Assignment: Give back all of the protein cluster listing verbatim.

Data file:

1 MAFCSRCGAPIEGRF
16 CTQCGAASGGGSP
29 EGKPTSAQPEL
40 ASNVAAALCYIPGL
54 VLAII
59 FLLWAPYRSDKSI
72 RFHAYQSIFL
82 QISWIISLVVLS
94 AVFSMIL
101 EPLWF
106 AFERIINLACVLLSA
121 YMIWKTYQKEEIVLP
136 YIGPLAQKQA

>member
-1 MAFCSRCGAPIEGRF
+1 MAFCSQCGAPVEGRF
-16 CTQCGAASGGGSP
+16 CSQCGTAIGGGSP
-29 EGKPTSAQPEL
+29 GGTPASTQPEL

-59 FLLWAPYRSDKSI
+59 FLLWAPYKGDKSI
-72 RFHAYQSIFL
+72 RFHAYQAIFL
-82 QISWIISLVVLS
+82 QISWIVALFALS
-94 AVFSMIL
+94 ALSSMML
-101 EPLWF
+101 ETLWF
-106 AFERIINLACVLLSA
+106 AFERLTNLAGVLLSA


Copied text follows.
1 MAFCSRCGAPIEGRF
16 CTQCGAASGGGSP
29 EGKPTSAQPEL
40 ASNVAAALCYIPGL
54 VLAII
59 FLLWAPYRSDKSI
72 RFHAYQSIFL
82 QISWIISLVVLS
94 AVFSMIL
101 EPLWF
106 AFERIINLACVLLSA
121 YMIWKTYQKEEIVLP
136 YIGPLAQKQA

>member
-1 MAFCSRCGAPIEGRF
+1 MAFCSQCGAPVEGRF
-16 CTQCGAASGGGSP
+16 CSQCGTAIGGGSP
-29 EGKPTSAQPEL
+29 GGTPASTQPEL

-59 FLLWAPYRSDKSI
+59 FLLWAPYKGDKSI
-72 RFHAYQSIFL
+72 RFHAYQAIFL
-82 QISWIISLVVLS
+82 QISWIVALFALS
-94 AVFSMIL
+94 ALSSMML
-101 EPLWF
+101 ETLWF
-106 AFERIINLACVLLSA
+106 AFERLTNLAGVLLSA